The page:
Remove the plates and blot away excess water then ‘light-harden’ by leaving in the sunlight for about 5 minutes or until the surface feels hard to the touch – I tend to leave the plates overnight to be sure that they have hardened.

Ink the ‘intaglio’ plates in the usual way for etchings, using oil-based inks, a scraper and ‘scrim’ cloth to wipe the plate clean. To ink ‘relief plates’ use a heavy roller to apply a thin layer of ink onto the raised surface of the plate.

Once your plates have been established you can get really creative by layering multiple plates, mixing intaglio with relief plates, using the Chine Collé process, offset plates, full colour separation, exposing one strongly contrasting image with another identical but blurred image, and many other effects which are limited only by your imagination.

This is a new technique which does challenge assumptions and its potential is waiting for the creative impulse of more artists.  One day Courses are taught by Sheila de Rosa and held at Studio 15, Akeman Business Park, Tring, Hertfordshire, UK.



MARLENE DUMAS: The Image as Burden

Marlene Dumas - Sigmund's wife Marlene Dumas - The White Disease Marlene Dumas - Martha - My Grandmother

You seldom see portrait paintings by contemporary artists these days and Dumas’ The Eyes of the Night Creatures are a rare treat.  They are so close cropped you are physically forced to concentrate just on the face, no clothes, no stage setting, no background and sometimes no features, just a head-shaped space with the odd feature added or subtracted.  “The isolating focus gives a certain grandeur to each image”.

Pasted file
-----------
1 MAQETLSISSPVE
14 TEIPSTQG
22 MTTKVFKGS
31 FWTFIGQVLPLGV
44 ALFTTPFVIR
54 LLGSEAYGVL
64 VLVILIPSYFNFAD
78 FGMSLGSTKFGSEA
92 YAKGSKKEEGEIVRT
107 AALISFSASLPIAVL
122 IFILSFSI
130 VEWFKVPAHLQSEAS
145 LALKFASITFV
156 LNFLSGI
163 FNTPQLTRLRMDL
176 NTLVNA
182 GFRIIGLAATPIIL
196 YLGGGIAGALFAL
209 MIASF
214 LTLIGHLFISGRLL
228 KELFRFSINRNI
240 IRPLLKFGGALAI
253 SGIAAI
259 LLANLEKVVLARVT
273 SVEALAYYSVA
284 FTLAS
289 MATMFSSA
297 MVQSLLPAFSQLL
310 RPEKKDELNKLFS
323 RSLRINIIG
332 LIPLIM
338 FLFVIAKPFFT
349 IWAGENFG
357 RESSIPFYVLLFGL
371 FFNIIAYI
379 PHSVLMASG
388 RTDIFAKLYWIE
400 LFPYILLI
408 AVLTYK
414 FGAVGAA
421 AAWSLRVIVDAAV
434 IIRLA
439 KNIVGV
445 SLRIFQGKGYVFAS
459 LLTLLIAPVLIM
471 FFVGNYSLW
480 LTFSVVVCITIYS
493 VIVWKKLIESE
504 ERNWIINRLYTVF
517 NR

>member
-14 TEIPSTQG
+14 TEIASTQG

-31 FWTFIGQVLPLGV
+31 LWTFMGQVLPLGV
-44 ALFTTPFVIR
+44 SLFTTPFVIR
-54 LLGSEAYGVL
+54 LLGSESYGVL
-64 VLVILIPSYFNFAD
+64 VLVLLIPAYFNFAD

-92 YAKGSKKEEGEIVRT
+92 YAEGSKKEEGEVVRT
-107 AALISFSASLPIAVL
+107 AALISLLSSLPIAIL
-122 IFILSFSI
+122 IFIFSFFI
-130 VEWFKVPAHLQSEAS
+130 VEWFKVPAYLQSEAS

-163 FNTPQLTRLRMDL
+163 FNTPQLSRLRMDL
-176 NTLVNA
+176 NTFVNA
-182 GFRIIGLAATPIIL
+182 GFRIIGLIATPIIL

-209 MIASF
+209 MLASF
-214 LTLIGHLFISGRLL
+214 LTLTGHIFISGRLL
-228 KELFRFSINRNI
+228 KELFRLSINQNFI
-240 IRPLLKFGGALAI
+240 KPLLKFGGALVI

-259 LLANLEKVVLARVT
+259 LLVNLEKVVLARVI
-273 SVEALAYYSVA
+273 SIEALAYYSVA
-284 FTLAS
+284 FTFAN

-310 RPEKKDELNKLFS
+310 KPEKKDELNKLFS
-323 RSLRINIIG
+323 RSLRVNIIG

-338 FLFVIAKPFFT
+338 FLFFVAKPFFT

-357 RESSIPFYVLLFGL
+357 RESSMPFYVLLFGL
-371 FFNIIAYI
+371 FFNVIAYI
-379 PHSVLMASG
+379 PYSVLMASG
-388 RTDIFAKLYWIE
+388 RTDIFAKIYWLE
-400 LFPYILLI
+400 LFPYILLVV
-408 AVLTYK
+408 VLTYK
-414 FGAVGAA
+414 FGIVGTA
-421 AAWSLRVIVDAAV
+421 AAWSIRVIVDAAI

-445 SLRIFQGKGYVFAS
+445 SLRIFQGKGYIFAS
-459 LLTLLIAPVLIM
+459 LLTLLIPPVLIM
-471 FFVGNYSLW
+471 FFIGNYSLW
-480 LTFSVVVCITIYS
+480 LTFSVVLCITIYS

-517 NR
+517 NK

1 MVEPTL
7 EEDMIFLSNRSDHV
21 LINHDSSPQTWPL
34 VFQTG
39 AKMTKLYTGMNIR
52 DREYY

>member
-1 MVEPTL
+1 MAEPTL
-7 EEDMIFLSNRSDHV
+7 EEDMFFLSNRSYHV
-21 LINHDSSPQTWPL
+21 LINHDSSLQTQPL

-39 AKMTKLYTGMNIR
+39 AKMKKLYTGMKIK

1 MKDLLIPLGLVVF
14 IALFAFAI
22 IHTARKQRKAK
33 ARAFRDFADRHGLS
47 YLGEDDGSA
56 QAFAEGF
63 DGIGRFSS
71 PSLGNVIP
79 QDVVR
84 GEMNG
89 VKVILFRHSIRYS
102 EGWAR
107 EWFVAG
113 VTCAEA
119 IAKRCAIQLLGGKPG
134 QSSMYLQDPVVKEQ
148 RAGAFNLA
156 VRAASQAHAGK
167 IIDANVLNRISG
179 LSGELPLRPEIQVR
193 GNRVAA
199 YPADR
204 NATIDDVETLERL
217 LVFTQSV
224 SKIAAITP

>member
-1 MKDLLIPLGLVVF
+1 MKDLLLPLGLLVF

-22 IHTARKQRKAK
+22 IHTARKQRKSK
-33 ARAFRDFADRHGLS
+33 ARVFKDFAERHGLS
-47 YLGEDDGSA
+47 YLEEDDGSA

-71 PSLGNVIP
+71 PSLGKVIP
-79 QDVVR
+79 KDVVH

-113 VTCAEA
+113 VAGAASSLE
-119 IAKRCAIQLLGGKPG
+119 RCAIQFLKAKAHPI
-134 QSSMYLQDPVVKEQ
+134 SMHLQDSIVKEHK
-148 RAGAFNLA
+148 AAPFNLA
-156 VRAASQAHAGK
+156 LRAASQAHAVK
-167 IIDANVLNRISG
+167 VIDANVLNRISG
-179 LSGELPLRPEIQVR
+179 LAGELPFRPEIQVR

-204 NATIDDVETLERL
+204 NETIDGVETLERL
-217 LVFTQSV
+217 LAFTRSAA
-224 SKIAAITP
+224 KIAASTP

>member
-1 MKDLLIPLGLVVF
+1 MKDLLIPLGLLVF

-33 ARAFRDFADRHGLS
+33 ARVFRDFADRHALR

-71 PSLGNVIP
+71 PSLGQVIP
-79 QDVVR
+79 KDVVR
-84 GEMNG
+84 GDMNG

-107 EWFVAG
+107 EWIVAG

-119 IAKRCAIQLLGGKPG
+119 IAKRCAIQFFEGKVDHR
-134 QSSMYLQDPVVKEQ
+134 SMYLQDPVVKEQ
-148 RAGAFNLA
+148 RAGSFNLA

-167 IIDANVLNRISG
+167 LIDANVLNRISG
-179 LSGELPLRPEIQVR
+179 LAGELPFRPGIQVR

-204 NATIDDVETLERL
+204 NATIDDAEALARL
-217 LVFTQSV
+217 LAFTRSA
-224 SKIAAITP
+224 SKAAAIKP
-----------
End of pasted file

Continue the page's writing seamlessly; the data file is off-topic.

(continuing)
Sometimes those features, like the eyes, have been smudged or the paint thinned to such an extent that you worry whether the sitter was quite all there; ‘The Jewish Girl’ has large round, questioning eyes surrounded by white sclera, and there is an expression that hints at something, hysteria, paranoia, what?  There is a tiny worm of sky blue on the mouth teasingly taking the eye down to the shaded lower portion of her face and the set of her mouth.  Is the artist conveying something here that can’t be spoken about?

Sometimes Dumas smuggles in a bruise or smudge of random colour, on the forehead and running down the nose, as in Martha – Sigmund’s Wife, evoking powerful abstract expressionist emotions.  Occasionally there is a face that powerfully confronts you by withdrawing from you, like Martha – My Grandmother.  This painting is all blue, the eponymous grandmother so enigmatic that you want more, but those eyes are blank beneath those half-closed lids.  She is private and secret but the expression is benign and peaceful.  And why was this one painting hung so much higher than its neighbour, Sigmund’s wife?

The Baby is an almost perfectly detailed which has nothing added or removed, but Emily seems to have smashed her mouth somehow and blood oozes from under her bottom lip.  The painting, The White Disease is so bland, so bluey white that I am intrigued, drawn in by what is being conveyed here.  It is haunting and dignified, one of my favourites.  You could describe Marlene Dumas’ portraits as stark, but that would be to ignore the immense impact and ethereal beauty that confront you when you walk into the exhibition space at the Tate Modern.